One of the National Security Agency’s (NSA) top technology officials said the normally secretive agency finds itself in a non-stop cyber battle against a constellation of increasingly aggressive and sophisticated nation-state attackers.
Dave Hogue, the Technical Director of the NSA’s Cyber Security Threat Operations Center (NCTOC) sounded themes that network defenders in the private sector should find familiar.
“Cyber security is not an 8-to-5 job,” said Hogue, who spoke Tuesday at the RSA Conference in San Francisco, adding that the agency now employs “fully-fledged threat experts around the clock, 24 hours a day, seven days week.”
“We’re working every day to keep up with what our adversaries are doing,” he said.
On the surface, that job doesn’t sound that much different from what any organization’s Security Operations Center does – with one obvious difference: The massive size of the NSA’s secretive operations. Estimates vary but the NSA, which collects foreign intelligence from communications and information systems, is believed to employ between 30,000 and 40,000 people with an annual budget in excess of $10 billion.
Among its other responsibilities, Hogue said that NCTOC is responsible for defending a Department of Defense network that serves over 2.9 million users around the world. That puts a big bullseye on its back with a multitude of foreign adversaries seeking to find - and exploit -network vulnerabilities to disrupt its networks and steal data.
“This is the network that we use to send troops into battle,” Hogue said. “It has to be a mission-critical, no-fail network and we see quite a variety of threat actors trying to get in.”
Nation-State Attacks: The New Normal
So far, Hogue said, 2018 has been punctuated by months of “escalating attacks.” It also turns out that hackers are attacking NSA in much the same way that they have gone about trying to compromise other data-rich targets. Some 90% of the intrusion attempts at the NSA start with email – with some 85% being rejected by the network’s defenses. Another preferred mode of attack is for malicious actors to use known vulnerabilities and scan for unpatched networks.
“There’s been a fundamental shift in nation-state activity,” he said, adding that “geopolitical events have drastically altered the landscape.”
“The level of damage continues to increase, the level of sophistication needed to inflict damage continues to decrease and disruptive events are the new norm,” according to Hogue.
Indeed, he noted a report on Monday put out by the U.S. and British governments warning that Russia was behind a global campaign to compromise computer routers and firewalls to carry out espionage and possibly sabotage. That effort was said to include “primarily government and private-sector organizations, critical infrastructure providers, and the Internet service providers (ISPs) supporting these sectors.”
Russia’s cyber campaigns are bold and persistent, Hogue said. He also acknowledged their sophistication, confirming for the first time an earlier US allegation that Russia's military used a "false flag" operation when it hacked the 2018 Winter Olympic Games in South Korea and then tried to make it appear as if North Korea was responsible for the attack.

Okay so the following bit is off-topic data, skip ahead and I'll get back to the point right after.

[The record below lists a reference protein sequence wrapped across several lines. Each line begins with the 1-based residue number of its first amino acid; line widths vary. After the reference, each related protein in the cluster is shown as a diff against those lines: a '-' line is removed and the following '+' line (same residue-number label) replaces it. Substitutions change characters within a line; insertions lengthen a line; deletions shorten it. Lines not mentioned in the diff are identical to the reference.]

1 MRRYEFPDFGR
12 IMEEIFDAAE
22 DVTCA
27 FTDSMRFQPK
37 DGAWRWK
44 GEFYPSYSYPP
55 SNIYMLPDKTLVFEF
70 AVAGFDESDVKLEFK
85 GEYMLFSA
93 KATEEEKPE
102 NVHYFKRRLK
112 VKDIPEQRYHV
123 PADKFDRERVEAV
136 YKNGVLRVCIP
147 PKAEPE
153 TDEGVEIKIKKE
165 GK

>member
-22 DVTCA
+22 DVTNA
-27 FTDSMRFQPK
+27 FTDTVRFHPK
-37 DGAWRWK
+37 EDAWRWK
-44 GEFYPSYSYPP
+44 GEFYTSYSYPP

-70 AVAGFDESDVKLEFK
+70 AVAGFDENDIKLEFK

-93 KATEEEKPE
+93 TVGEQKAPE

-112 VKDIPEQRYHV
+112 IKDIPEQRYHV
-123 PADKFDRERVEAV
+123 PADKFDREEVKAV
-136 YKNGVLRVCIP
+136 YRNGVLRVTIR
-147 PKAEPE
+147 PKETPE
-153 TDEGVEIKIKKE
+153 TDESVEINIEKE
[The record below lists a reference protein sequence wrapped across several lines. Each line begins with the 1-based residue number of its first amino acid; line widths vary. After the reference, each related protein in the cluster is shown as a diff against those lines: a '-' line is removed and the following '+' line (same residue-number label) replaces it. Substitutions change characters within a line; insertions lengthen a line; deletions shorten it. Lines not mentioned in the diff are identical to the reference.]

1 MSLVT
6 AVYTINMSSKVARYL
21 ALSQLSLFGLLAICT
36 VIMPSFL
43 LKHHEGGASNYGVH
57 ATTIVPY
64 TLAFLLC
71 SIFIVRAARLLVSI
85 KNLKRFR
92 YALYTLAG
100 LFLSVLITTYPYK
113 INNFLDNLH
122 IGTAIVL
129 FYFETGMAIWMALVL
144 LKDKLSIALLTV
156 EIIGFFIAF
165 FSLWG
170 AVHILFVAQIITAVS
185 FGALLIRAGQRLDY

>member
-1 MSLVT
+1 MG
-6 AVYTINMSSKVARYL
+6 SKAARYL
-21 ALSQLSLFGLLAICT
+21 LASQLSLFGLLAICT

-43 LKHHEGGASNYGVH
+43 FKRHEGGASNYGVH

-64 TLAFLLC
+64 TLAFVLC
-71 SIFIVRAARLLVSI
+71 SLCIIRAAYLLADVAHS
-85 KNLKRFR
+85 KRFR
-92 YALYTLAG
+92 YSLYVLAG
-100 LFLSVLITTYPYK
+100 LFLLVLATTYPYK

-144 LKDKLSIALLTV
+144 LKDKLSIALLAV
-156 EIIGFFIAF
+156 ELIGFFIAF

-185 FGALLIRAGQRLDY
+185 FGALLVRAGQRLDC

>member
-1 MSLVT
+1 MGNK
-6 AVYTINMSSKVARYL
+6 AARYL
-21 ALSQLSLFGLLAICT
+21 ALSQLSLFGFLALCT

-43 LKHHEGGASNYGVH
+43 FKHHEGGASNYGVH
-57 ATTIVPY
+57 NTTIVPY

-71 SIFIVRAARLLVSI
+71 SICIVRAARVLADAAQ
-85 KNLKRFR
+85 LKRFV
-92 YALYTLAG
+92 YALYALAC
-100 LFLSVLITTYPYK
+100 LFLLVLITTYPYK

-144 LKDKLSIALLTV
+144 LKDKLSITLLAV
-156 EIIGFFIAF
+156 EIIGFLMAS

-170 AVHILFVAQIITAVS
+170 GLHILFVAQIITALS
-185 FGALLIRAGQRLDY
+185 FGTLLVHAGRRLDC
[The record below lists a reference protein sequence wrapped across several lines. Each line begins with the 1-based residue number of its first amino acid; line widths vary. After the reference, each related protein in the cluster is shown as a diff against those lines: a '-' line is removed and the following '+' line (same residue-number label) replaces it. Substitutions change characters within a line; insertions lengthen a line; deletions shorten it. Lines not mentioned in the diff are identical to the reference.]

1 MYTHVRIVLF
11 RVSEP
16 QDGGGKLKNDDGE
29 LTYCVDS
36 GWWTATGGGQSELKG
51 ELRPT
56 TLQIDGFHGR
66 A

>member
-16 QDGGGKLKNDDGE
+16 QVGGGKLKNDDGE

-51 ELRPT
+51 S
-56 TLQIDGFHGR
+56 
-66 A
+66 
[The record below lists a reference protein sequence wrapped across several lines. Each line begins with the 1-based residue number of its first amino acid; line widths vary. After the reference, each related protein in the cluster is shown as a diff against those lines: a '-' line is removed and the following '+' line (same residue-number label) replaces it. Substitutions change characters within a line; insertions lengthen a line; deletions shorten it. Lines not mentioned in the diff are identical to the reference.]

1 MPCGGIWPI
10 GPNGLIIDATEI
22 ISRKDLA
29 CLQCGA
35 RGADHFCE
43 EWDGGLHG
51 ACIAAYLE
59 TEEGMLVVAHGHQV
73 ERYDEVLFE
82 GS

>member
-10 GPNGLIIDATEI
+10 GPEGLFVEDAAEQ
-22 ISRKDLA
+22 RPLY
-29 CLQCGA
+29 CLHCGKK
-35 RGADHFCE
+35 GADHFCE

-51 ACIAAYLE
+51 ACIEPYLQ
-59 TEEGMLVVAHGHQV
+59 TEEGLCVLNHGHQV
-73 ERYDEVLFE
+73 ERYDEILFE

Hogue also pointed to the cyber warfare capability assembled by China. Since signing a 2016 cyber security agreement, China has scaled back its cyber espionage activities. Hogue said that despite the agreement, however, China continues to launch periodic cyber attacks against US interests but they are now “more surgical and targeted areas of intrusion.”
The NSA official also signaled out both Iran and North Korea as increasingly formidable cyber powers.
“Iran doesn’t dominate headlines like Russia and China but at any moment, they can use their destructive capabilities to inflict damage,” he said.
When it comes to North Korea, “don’t let outward appearances fool you. They have a cyber army in the thousands…and they are insistent about getting into [targeted] networks.”
Blocking and Tackling
Ultimately, Hogue said, the NSA’s success in stymying attacks rests on its ability to promote what he described as “a return to cyber defense basics.”
Indeed, he noted that 93% of the incidents suffered in 2017 were preventable had NSA employees followed best practices – an ostensibly easy solution that he acknowledged was a source of frustration for any network defender.
Hogue cited a survey that found 1 in 3 employees maintaining they were more likely to get hit with lightening than suffer a loss of data due to a cyber attack.
“We need a change in behavior,” he said, telling the audience members that their organizations might be targeted by nation-state adversaries tomorrow. “Technology alone won’t solve our problems…. your users hold the keys to the kingdom.”
The challenge, as any CISOs attending the presentation would agree, is finding a way to make that message stick with the rank-and-file.
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